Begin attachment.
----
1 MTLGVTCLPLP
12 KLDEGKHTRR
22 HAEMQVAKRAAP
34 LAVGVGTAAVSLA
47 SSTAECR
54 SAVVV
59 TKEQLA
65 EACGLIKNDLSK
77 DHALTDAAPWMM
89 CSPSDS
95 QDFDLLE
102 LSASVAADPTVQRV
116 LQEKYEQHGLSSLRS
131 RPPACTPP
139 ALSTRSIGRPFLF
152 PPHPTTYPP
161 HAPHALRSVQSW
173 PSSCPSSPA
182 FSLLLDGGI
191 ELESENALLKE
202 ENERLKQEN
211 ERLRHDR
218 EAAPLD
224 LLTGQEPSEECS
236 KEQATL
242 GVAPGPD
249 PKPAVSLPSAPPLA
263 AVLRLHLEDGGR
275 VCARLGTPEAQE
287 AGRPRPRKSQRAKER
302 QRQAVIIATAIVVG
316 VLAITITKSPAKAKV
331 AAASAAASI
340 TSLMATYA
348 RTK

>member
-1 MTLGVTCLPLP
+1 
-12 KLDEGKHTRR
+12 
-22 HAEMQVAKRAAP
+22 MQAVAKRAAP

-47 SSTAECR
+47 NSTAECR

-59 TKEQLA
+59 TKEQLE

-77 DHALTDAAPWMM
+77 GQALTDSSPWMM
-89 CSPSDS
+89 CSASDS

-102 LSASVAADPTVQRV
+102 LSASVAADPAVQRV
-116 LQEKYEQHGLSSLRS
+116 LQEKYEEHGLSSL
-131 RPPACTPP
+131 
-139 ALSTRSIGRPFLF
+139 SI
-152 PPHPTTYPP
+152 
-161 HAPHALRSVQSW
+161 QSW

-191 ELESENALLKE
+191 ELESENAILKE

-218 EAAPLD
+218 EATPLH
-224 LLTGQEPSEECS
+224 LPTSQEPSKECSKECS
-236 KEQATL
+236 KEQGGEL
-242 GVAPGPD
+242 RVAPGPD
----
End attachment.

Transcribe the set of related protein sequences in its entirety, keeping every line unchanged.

1 MTLGVTCLPLP
12 KLDEGKHTRR
22 HAEMQVAKRAAP
34 LAVGVGTAAVSLA
47 SSTAECR
54 SAVVV
59 TKEQLA
65 EACGLIKNDLSK
77 DHALTDAAPWMM
89 CSPSDS
95 QDFDLLE
102 LSASVAADPTVQRV
116 LQEKYEQHGLSSLRS
131 RPPACTPP
139 ALSTRSIGRPFLF
152 PPHPTTYPP
161 HAPHALRSVQSW
173 PSSCPSSPA
182 FSLLLDGGI
191 ELESENALLKE
202 ENERLKQEN
211 ERLRHDR
218 EAAPLD
224 LLTGQEPSEECS
236 KEQATL
242 GVAPGPD
249 PKPAVSLPSAPPLA
263 AVLRLHLEDGGR
275 VCARLGTPEAQE
287 AGRPRPRKSQRAKER
302 QRQAVIIATAIVVG
316 VLAITITKSPAKAKV
331 AAASAAASI
340 TSLMATYA
348 RTK

>member
-1 MTLGVTCLPLP
+1 
-12 KLDEGKHTRR
+12 
-22 HAEMQVAKRAAP
+22 MQAVAKRAAP

-47 SSTAECR
+47 NSTAECR

-59 TKEQLA
+59 TKEQLE

-77 DHALTDAAPWMM
+77 GQALTDSSPWMM
-89 CSPSDS
+89 CSASDS

-102 LSASVAADPTVQRV
+102 LSASVAADPAVQRV
-116 LQEKYEQHGLSSLRS
+116 LQEKYEEHGLSSL
-131 RPPACTPP
+131 
-139 ALSTRSIGRPFLF
+139 SI
-152 PPHPTTYPP
+152 
-161 HAPHALRSVQSW
+161 QSW

-191 ELESENALLKE
+191 ELESENAILKE

-218 EAAPLD
+218 EATPLH
-224 LLTGQEPSEECS
+224 LPTSQEPSKECSKECS
-236 KEQATL
+236 KEQGGEL
-242 GVAPGPD
+242 RVAPGPD